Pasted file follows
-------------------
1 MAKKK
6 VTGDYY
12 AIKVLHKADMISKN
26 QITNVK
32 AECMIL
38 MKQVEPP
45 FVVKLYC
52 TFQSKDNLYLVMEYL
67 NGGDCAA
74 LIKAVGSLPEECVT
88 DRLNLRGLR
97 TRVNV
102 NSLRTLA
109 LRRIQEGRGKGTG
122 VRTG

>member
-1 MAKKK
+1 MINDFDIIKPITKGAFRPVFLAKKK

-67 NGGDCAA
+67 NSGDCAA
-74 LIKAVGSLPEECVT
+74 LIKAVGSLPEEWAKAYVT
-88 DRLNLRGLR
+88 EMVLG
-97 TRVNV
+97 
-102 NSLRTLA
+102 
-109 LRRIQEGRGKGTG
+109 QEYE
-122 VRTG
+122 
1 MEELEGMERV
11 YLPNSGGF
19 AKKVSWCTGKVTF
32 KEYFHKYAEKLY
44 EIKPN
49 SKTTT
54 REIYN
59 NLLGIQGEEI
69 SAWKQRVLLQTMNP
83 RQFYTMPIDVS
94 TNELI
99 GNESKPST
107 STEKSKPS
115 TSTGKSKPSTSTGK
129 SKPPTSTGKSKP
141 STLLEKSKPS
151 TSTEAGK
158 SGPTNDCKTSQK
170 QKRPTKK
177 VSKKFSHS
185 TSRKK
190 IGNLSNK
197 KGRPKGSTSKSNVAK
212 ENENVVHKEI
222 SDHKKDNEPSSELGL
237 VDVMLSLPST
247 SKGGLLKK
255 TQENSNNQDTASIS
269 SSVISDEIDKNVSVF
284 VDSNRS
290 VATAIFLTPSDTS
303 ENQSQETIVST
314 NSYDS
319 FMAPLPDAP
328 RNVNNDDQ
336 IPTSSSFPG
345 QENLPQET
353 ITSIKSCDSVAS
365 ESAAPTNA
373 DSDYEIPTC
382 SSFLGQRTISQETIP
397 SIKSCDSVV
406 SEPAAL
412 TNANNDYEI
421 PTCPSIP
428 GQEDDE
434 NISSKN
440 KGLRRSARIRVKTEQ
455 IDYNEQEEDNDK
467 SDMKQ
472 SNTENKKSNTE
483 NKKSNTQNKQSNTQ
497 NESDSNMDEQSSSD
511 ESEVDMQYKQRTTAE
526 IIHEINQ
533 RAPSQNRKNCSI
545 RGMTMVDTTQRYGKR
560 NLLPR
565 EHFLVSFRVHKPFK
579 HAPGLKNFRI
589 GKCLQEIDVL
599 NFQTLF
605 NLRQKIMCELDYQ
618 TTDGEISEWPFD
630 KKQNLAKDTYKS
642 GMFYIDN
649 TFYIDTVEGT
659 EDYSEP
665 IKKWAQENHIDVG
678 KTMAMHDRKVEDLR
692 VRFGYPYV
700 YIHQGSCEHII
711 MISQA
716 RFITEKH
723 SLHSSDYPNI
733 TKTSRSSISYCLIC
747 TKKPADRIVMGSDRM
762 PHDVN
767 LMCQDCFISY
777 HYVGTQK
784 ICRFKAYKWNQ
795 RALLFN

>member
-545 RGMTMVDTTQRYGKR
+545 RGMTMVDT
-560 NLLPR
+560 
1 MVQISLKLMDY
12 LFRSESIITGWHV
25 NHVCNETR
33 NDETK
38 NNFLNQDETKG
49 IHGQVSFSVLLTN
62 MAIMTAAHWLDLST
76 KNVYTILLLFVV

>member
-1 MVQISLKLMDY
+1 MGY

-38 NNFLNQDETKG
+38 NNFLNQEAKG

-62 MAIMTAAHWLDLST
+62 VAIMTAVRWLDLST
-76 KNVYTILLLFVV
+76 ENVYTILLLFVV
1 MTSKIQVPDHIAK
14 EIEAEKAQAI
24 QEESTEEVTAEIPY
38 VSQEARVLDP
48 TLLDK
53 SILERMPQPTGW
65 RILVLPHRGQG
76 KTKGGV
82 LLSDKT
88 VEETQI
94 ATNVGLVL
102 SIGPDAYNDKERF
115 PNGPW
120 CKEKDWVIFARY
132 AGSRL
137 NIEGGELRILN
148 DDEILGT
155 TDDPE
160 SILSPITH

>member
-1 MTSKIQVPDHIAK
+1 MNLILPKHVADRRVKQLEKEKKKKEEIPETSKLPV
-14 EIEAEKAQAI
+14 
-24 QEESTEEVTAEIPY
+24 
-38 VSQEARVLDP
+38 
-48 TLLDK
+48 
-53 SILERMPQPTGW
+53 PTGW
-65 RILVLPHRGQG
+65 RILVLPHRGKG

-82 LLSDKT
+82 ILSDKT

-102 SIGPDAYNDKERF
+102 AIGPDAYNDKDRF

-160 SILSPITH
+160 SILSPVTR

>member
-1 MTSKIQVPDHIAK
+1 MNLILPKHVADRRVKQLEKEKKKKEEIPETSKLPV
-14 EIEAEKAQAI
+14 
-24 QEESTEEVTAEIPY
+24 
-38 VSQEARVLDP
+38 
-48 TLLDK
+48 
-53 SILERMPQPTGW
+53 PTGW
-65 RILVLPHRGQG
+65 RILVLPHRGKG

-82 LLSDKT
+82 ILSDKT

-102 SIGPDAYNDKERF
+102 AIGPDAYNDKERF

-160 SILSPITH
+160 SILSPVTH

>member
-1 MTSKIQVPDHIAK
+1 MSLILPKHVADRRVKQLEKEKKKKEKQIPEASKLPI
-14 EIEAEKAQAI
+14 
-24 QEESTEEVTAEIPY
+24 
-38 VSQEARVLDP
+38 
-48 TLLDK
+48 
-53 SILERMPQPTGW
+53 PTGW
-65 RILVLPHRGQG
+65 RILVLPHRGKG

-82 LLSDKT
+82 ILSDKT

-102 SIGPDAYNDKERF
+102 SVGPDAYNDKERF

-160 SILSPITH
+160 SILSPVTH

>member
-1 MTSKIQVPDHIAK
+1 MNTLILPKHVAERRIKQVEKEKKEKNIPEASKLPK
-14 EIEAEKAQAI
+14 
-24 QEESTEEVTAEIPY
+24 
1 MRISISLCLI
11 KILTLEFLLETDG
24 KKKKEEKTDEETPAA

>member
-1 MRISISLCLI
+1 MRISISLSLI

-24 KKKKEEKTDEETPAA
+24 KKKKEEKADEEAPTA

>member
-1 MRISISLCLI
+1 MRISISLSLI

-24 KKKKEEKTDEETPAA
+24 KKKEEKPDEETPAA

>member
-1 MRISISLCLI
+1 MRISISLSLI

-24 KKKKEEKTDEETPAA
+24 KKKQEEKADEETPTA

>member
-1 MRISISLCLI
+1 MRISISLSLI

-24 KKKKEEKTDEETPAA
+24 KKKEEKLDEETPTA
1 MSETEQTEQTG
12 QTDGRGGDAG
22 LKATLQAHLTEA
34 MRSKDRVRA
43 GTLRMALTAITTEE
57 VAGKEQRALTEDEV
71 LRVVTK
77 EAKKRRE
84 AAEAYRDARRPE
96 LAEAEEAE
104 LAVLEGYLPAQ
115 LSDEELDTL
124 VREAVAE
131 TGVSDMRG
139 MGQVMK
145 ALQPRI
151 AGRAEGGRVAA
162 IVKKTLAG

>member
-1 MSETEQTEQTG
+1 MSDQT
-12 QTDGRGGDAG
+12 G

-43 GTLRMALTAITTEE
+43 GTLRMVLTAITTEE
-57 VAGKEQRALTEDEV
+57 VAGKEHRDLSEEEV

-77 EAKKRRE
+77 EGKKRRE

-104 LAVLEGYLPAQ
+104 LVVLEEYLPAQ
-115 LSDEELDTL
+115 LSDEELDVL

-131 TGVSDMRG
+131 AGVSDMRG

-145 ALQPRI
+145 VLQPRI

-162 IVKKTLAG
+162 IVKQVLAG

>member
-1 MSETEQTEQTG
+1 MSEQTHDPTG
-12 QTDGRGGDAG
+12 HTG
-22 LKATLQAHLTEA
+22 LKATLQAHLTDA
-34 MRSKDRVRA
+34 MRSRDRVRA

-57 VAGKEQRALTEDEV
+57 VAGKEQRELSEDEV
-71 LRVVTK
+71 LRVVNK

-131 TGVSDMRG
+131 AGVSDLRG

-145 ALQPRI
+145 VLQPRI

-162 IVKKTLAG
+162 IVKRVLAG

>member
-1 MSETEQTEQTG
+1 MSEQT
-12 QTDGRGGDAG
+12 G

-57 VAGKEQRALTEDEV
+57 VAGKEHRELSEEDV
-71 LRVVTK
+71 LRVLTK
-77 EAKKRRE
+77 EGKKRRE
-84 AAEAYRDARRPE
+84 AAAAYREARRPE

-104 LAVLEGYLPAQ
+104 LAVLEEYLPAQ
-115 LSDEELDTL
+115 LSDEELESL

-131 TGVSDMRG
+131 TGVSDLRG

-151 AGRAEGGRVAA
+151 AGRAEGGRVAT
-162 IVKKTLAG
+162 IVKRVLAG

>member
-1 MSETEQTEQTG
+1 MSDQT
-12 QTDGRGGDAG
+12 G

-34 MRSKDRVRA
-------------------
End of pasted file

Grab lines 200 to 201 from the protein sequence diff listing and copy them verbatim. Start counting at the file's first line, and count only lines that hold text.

+1 MSLILPKHVADRRVKQLEKEKKKKEKQIPEASKLPI
-14 EIEAEKAQAI